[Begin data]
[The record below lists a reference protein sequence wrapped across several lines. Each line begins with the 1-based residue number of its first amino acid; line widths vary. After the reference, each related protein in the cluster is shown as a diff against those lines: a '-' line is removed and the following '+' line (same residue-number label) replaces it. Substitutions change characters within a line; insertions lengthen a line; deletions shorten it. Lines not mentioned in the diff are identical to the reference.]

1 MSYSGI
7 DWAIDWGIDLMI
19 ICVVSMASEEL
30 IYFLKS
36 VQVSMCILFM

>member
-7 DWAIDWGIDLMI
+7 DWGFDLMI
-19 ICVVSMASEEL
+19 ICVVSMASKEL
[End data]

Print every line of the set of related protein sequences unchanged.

[The record below lists a reference protein sequence wrapped across several lines. Each line begins with the 1-based residue number of its first amino acid; line widths vary. After the reference, each related protein in the cluster is shown as a diff against those lines: a '-' line is removed and the following '+' line (same residue-number label) replaces it. Substitutions change characters within a line; insertions lengthen a line; deletions shorten it. Lines not mentioned in the diff are identical to the reference.]

1 MSYSGI
7 DWAIDWGIDLMI
19 ICVVSMASEEL
30 IYFLKS
36 VQVSMCILFM

>member
-7 DWAIDWGIDLMI
+7 DWGFDLMI
-19 ICVVSMASEEL
+19 ICVVSMASKEL